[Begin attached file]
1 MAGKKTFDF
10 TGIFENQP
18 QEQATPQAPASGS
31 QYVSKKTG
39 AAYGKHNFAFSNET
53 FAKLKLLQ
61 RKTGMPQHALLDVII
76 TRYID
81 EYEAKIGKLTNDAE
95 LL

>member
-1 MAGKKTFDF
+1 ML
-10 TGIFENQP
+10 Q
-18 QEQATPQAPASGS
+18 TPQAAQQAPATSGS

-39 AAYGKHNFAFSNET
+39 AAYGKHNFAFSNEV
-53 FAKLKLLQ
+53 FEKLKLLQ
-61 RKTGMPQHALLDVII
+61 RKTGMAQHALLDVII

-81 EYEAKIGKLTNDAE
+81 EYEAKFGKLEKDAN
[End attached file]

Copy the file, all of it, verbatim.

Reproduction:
1 MAGKKTFDF
10 TGIFENQP
18 QEQATPQAPASGS
31 QYVSKKTG
39 AAYGKHNFAFSNET
53 FAKLKLLQ
61 RKTGMPQHALLDVII
76 TRYID
81 EYEAKIGKLTNDAE
95 LL

>member
-1 MAGKKTFDF
+1 ML
-10 TGIFENQP
+10 Q
-18 QEQATPQAPASGS
+18 TPQAAQQAPATSGS

-39 AAYGKHNFAFSNET
+39 AAYGKHNFAFSNEV
-53 FAKLKLLQ
+53 FEKLKLLQ
-61 RKTGMPQHALLDVII
+61 RKTGMAQHALLDVII

-81 EYEAKIGKLTNDAE
+81 EYEAKFGKLEKDAN